This study is designed as a randomized double blind, parallel group trial to evaluate the effect of modafinil (a proposed H1 agonist) vs. placebo on eating parameters, weight/BMI and sedation in healthy human subjects receiving olanzapine over a three week study period. This project utilizes the current state of the art feeding lab procedures, as reviewed by Mitchell and colleagues (Mitchell et al. 1998), to better characterize the effect of modafinil on olanzapine associated eating behavior. This project will help to determine the efficacy of utilizing a H1 agonist as an adjunctive medication in patients receiving atypical antipsychotic therapy to prevent weight gain and excess sedation.

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Study Type : Interventional  (Clinical Trial)
Actual Enrollment : 50 participants
Allocation: Randomized
Intervention Model: Parallel Assignment
Masking: Triple (Participant, Investigator, Outcomes Assessor)
Primary Purpose: Prevention
Official Title: A Comparison of the Effects of Modafinil on Olanzapine Associated Eating Behaviors in Normal Human Subjects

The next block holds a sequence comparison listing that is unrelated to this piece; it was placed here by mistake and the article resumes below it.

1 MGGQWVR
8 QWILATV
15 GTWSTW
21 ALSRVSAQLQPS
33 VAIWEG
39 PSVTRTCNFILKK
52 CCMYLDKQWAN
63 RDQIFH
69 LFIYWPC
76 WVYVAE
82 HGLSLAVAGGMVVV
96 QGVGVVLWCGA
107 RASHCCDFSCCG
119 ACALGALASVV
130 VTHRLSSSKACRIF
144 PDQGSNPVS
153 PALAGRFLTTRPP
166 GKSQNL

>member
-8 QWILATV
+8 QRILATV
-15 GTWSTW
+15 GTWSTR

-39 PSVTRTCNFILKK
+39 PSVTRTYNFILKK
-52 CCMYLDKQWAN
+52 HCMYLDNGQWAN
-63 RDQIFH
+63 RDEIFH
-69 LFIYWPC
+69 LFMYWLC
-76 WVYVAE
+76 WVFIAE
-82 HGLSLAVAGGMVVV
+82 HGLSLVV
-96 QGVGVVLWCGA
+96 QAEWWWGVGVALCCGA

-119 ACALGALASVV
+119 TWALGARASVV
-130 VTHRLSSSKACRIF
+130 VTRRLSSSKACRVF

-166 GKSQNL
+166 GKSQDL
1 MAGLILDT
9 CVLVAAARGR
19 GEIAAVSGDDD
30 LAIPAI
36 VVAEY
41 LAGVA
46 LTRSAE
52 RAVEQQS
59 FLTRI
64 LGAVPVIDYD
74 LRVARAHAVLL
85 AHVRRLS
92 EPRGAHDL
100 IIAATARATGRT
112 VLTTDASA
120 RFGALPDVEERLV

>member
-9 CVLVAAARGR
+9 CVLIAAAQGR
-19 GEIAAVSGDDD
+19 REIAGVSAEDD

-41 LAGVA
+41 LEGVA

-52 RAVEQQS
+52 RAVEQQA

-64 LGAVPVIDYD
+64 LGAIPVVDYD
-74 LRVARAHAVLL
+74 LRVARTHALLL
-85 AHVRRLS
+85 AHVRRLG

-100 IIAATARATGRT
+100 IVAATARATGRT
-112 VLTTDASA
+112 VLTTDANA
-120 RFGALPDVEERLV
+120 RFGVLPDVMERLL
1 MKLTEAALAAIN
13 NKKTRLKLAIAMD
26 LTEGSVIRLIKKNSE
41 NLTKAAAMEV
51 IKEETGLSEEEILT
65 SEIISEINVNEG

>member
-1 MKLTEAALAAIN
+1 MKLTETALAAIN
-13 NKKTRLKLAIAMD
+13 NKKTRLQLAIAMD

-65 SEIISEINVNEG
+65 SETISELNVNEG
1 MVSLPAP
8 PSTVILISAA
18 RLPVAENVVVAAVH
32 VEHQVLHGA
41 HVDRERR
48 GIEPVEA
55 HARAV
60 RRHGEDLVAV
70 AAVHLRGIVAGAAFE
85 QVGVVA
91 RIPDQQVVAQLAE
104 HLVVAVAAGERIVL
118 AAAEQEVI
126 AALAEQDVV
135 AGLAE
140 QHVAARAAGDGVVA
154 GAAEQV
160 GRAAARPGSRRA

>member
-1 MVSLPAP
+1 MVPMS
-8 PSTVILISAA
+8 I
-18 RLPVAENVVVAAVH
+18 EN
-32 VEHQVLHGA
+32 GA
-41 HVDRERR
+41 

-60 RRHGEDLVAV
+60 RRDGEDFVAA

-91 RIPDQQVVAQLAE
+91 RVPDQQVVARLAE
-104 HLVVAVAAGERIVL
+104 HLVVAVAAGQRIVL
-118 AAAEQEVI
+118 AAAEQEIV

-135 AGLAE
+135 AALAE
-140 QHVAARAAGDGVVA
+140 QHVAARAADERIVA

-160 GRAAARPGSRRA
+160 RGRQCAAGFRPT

Study Start Date : July 2006
Actual Primary Completion Date : August 2007
Actual Study Completion Date : August 2007

Resource links provided by the National Library of Medicine

MedlinePlus related topics: Body Weight

Arm Intervention/treatment
Experimental: 1
Olanzapine 10 mg plus modafinil 200 mg
Drug: Olanzapine plus modafinil
Olanzapine 10 mg/d plus modafinil 200 mg/d
Other Names:
  • Zyprexa
  • Provigil

Placebo Comparator: 2
Olanzapine plus Placebo
Drug: Olanzapine plus placebo
Olanzapine 10 mg/d plus placebo
Other Names:
  • Zyprexa
  • Provigil

Primary Outcome Measures :
  1. Change in weight [ Time Frame: 3 weeks ]

Secondary Outcome Measures :
  1. Change in Kilocalories consumed [ Time Frame: Over 3 weeks ]
  2. Change in Epworth sleep scale [ Time Frame: 3 weeks ]
  3. Change in Food Craving Inventory [ Time Frame: 3 weeks ]
  4. Change in delta ghrelin [ Time Frame: 3 weeks ]
  5. Change in delta PYY3-36 [ Time Frame: 3 weeks ]
  6. Change in satiety ratings [ Time Frame: 3 weeks ]
  7. Change in hunger ratings [ Time Frame: 3 weeks ]
  8. Adverse effect comparison [ Time Frame: 3 weeks ]

Information from the National Library of Medicine

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Ages Eligible for Study:   18 Years to 60 Years   (Adult)
Sexes Eligible for Study:   All
Accepts Healthy Volunteers:   Yes

Inclusion Criteria:

  • Male or female subjects between the ages of 18 and 60 years.
  • Women of child bearing potential must be practicing an accepted method of birth control (barrier method or oral contraceptive) and have a negative pregnancy test at baseline.
  • Subjects must be of good general health by history and physical exam.

Exclusion Criteria:

  • Subjects who are allergic to olanzapine or modafinil.
  • Subjects with a history of a neuroleptic malignant syndrome.